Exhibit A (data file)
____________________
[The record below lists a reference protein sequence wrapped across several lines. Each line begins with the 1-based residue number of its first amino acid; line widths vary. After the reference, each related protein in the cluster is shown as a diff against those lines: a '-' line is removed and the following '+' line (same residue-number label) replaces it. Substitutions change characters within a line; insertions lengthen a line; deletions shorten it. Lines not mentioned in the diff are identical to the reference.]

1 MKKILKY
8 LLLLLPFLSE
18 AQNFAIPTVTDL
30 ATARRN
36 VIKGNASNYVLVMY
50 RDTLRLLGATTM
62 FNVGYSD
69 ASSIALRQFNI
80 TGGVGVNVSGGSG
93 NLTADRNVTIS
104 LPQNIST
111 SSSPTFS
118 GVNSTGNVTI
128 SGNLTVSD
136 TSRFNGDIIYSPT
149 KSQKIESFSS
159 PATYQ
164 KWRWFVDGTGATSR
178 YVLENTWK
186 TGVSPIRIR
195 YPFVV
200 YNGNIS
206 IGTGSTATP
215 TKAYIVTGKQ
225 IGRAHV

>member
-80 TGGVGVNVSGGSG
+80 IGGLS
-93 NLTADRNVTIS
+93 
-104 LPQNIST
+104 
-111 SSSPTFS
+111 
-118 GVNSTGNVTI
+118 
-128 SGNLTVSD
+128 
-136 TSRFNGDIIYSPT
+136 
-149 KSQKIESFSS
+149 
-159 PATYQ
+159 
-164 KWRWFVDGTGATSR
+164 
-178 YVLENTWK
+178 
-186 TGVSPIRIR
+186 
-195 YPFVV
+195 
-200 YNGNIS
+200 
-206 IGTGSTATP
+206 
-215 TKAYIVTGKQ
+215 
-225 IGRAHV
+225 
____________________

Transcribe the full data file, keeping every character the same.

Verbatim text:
[The record below lists a reference protein sequence wrapped across several lines. Each line begins with the 1-based residue number of its first amino acid; line widths vary. After the reference, each related protein in the cluster is shown as a diff against those lines: a '-' line is removed and the following '+' line (same residue-number label) replaces it. Substitutions change characters within a line; insertions lengthen a line; deletions shorten it. Lines not mentioned in the diff are identical to the reference.]

1 MKKILKY
8 LLLLLPFLSE
18 AQNFAIPTVTDL
30 ATARRN
36 VIKGNASNYVLVMY
50 RDTLRLLGATTM
62 FNVGYSD
69 ASSIALRQFNI
80 TGGVGVNVSGGSG
93 NLTADRNVTIS
104 LPQNIST
111 SSSPTFS
118 GVNSTGNVTI
128 SGNLTVSD
136 TSRFNGDIIYSPT
149 KSQKIESFSS
159 PATYQ
164 KWRWFVDGTGATSR
178 YVLENTWK
186 TGVSPIRIR
195 YPFVV
200 YNGNIS
206 IGTGSTATP
215 TKAYIVTGKQ
225 IGRAHV

>member
-80 TGGVGVNVSGGSG
+80 IGGLS
-93 NLTADRNVTIS
+93 
-104 LPQNIST
+104 
-111 SSSPTFS
+111 
-118 GVNSTGNVTI
+118 
-128 SGNLTVSD
+128 
-136 TSRFNGDIIYSPT
+136 
-149 KSQKIESFSS
+149 
-159 PATYQ
+159 
-164 KWRWFVDGTGATSR
+164 
-178 YVLENTWK
+178 
-186 TGVSPIRIR
+186 
-195 YPFVV
+195 
-200 YNGNIS
+200 
-206 IGTGSTATP
+206 
-215 TKAYIVTGKQ
+215 
-225 IGRAHV
+225 